That is because none of these Millennial "analysts" would know how many elements are contained in that iPhone they are staring at as they enter a crosswalk at Bloor and Yonge. When they all collectively agree by way of three million simultaneous "LIKES" (thumbs up on Facebook or Instagram) that a 2mm ounce deposit in Nevada owned by a fifteen-cent junior like Getchell Gold Corp. (GTCH:CSE; GGLDF:OTCQB) is worthy of their Millennial and Genex-ial dollars, the stock will move from "ridiculously underpriced" to "fair value" and that would be a quintuple.

When gold moves above $2,150 to $2,500 and beyond in 2024 (and it will), the most-hated group of juniors that own sizeable resources will simply and purely explode higher. If anyone reading this missive can provide me with a timeline on that, it would be appreciated.

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Important Disclosures:

  1. [Norseman Silver Inc.] is a billboard sponsor of Streetwise Reports and pays SWR a monthly sponsorship fee between US$4,000 and US$5,000. In addition, [Volt Lithium Corp.] has a consulting relationship with an affiliate of Streetwise Reports, and pays a monthly consulting fee between US$8,000 and US$20,000.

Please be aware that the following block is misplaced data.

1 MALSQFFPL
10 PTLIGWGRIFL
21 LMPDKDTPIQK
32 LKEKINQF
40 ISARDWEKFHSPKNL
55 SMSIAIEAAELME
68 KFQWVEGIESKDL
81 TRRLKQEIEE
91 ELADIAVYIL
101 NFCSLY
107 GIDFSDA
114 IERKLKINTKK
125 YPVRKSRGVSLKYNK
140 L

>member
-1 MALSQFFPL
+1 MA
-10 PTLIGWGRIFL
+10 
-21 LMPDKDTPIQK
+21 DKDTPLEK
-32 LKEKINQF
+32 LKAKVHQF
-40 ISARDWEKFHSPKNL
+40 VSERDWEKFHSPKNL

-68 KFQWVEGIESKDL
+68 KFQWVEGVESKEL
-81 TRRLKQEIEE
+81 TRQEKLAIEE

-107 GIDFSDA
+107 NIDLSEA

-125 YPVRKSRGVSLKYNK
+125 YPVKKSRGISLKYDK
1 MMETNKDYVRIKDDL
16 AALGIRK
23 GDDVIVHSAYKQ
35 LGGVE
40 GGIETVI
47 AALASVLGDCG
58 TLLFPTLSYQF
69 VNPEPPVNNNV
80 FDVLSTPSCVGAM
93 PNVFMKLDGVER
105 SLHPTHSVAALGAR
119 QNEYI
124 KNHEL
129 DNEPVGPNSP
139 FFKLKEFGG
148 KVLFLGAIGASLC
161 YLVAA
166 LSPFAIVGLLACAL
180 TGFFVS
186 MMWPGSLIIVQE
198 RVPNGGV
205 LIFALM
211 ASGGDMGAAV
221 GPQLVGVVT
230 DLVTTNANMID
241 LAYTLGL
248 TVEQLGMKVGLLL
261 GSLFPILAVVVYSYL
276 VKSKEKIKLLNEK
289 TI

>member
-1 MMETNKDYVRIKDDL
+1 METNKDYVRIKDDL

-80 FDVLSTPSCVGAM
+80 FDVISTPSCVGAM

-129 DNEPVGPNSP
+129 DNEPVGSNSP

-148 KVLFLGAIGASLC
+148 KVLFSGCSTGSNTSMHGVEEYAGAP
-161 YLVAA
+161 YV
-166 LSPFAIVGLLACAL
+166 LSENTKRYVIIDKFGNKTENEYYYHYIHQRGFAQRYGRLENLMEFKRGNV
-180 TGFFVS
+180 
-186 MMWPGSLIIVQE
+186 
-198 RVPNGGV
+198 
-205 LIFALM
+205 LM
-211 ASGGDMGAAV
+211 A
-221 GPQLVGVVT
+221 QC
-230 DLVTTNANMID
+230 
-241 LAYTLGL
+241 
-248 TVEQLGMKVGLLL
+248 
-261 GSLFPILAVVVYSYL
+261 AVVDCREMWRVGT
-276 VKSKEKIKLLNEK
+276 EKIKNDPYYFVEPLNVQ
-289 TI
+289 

2. As of the date of this article, officers and/or employees of Streetwise Reports LLC (including members of their household) own securities of [Cameco Corp., Getchell Gold Corp., Volt Lithium Corp. Norseman Silver, and American Eagle Gold Corp.].
  3. [Michael Ballanger]: I, or members of my immediate household or family, own securities of: [All]. My company has a financial relationship with [Norseman Silver Inc.]. I determined which companies would be included in this article based on my research and understanding of the sector.
  4. Statements and opinions expressed are the opinions of the author and not of Streetwise Reports, Street Smart, or their officers. The author is wholly responsible for the accuracy of the statements. Streetwise Reports was not paid by the author to publish or syndicate this article. Streetwise Reports requires contributing authors to disclose any shareholdings in, or economic relationships with, companies that they write about. Any disclosures from the author can be found  below. Streetwise Reports relies upon the authors to accurately provide this information and Streetwise Reports has no means of verifying its accuracy.